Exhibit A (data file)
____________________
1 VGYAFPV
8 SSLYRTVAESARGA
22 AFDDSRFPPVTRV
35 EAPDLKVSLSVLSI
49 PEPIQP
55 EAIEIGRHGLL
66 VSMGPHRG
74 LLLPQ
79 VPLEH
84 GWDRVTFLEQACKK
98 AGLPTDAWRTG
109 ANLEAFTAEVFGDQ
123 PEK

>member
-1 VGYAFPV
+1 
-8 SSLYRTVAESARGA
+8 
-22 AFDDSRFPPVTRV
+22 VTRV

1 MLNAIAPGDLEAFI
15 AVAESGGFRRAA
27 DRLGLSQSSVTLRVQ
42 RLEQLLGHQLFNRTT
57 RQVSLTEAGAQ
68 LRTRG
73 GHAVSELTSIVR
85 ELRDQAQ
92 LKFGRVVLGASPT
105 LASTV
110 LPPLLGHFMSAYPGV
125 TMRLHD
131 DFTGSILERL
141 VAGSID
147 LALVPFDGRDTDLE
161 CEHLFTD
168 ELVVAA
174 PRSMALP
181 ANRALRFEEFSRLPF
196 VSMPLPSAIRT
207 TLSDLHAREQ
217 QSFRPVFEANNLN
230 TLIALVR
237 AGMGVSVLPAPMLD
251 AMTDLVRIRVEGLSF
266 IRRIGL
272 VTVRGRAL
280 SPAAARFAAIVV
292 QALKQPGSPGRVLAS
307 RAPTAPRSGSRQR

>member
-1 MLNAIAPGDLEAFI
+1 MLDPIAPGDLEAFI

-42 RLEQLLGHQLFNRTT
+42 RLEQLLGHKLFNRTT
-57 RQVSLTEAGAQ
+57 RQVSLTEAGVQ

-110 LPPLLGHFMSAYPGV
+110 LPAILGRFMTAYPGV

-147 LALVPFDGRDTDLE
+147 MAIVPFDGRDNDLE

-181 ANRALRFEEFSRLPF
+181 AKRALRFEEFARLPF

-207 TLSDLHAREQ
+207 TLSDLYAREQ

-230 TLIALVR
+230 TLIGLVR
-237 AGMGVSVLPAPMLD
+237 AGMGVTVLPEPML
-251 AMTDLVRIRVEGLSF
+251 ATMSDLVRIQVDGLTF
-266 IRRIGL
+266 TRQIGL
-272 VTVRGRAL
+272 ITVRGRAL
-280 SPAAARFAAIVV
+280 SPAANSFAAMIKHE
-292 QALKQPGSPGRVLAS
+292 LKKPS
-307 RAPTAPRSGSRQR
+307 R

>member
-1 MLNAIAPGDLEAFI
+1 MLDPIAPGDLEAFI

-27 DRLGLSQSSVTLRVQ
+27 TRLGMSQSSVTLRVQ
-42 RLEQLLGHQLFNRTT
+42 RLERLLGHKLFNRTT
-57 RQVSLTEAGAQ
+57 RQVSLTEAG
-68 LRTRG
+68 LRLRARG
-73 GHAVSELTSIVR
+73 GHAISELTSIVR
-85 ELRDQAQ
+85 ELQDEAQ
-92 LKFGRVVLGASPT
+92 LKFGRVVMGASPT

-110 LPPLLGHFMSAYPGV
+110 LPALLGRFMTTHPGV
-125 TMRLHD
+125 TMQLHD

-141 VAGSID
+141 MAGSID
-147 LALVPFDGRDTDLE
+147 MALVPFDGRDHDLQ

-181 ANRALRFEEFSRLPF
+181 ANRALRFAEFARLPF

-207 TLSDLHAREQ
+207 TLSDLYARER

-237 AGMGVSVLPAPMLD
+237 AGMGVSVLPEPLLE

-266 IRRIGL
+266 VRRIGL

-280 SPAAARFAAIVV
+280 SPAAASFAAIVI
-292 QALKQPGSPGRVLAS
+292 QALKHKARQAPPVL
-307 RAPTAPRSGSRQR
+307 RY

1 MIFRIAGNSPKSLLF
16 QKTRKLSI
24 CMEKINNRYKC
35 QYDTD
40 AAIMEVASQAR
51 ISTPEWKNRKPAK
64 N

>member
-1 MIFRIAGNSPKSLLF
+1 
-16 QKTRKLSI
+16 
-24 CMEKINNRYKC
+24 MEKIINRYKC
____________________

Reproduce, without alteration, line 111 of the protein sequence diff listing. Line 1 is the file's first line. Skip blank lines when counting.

-237 AGMGVSVLPAPMLD